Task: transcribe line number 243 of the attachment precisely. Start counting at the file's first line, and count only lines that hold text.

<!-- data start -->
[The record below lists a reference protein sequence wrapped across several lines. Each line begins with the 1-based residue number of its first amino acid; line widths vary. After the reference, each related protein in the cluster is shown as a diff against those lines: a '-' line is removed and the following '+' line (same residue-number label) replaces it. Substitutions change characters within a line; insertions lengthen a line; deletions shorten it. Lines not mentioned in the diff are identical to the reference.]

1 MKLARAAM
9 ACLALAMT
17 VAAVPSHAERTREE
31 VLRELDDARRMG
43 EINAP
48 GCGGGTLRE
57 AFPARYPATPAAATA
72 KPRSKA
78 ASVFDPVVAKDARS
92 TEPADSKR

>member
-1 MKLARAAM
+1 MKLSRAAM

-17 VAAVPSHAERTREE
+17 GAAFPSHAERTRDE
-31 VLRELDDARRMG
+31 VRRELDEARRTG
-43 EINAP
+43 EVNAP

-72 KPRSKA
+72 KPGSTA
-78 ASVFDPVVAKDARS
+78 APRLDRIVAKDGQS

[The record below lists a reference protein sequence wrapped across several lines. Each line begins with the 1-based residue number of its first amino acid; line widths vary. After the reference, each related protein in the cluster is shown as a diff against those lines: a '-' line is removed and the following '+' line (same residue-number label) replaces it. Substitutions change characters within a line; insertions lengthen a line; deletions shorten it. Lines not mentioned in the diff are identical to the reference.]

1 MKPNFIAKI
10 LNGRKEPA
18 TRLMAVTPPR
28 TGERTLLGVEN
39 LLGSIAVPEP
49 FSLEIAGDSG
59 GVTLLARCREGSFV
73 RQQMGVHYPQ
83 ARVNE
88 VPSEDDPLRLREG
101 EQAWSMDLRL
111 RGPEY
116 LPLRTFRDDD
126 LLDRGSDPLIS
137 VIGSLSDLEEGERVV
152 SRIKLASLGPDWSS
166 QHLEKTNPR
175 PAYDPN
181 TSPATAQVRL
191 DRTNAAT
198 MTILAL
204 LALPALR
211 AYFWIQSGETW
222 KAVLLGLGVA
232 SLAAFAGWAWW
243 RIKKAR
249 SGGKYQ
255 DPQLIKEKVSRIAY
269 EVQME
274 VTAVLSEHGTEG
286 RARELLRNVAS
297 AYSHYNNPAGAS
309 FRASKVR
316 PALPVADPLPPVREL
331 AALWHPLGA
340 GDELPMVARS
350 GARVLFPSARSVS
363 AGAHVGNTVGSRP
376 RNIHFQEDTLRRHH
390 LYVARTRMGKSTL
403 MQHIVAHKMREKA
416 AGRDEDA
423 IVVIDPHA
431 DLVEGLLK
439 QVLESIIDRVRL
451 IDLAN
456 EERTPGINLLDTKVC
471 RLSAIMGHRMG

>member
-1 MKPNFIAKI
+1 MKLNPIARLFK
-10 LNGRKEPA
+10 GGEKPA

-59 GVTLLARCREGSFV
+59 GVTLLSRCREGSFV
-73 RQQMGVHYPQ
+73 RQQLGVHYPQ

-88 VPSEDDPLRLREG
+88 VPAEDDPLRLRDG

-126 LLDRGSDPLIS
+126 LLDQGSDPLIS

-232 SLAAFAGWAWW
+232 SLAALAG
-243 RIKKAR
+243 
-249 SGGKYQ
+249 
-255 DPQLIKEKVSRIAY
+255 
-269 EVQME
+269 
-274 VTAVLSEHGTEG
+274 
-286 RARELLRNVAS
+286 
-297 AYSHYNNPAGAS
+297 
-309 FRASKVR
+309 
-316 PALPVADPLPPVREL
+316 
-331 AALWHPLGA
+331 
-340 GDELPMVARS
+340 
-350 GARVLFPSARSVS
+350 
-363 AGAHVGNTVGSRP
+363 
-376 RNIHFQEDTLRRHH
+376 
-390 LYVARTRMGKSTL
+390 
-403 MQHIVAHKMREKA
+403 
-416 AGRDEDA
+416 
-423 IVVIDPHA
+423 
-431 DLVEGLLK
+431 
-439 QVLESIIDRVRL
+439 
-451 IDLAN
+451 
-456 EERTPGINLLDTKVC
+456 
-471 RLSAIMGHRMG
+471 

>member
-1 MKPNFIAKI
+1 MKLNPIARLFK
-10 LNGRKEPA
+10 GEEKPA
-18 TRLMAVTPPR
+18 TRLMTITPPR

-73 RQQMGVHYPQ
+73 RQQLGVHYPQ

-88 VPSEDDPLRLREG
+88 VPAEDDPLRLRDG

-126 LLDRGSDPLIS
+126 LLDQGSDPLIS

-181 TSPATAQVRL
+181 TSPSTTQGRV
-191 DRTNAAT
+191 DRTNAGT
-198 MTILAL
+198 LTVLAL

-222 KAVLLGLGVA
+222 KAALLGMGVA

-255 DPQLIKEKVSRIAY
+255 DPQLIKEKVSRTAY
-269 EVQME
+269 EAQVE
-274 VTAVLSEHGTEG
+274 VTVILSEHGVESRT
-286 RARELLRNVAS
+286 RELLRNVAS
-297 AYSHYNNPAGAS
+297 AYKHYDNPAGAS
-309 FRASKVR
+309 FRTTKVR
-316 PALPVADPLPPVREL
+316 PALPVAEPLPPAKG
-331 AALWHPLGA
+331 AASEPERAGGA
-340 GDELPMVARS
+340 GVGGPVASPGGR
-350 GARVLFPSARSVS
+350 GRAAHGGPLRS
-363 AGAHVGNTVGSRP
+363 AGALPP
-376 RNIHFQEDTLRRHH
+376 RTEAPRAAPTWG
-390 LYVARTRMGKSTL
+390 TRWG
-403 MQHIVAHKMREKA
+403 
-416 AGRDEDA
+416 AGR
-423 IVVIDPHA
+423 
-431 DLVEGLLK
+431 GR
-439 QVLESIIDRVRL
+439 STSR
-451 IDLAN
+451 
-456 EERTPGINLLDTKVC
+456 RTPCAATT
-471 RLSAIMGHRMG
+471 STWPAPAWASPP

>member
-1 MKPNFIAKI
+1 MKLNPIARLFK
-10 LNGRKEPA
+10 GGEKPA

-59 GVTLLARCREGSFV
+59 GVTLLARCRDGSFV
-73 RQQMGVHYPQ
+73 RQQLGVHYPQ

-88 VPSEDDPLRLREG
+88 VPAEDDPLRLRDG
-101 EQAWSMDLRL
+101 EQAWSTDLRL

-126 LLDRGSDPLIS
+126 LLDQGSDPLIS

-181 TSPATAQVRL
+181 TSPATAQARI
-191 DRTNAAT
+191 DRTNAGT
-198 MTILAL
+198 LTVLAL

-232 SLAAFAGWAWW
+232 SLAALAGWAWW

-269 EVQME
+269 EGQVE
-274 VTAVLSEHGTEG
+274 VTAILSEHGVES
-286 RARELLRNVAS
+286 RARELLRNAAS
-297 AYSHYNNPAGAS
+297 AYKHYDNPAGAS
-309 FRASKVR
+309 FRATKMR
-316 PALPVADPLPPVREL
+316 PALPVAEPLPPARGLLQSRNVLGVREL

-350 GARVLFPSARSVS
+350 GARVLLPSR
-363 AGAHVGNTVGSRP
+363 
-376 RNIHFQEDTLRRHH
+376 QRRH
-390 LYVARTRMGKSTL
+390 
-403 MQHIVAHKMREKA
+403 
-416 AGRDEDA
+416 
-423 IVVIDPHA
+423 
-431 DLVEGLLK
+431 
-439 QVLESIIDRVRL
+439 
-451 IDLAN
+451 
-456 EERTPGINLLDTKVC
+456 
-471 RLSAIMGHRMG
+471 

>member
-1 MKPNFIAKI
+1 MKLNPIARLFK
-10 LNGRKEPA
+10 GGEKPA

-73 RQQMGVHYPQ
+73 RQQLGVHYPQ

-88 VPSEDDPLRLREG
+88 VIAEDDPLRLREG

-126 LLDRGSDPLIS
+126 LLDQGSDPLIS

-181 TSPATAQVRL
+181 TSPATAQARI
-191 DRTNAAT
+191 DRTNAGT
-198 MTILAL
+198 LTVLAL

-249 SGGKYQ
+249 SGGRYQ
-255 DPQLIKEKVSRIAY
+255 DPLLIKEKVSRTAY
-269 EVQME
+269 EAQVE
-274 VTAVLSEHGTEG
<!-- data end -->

-416 AGRDEDA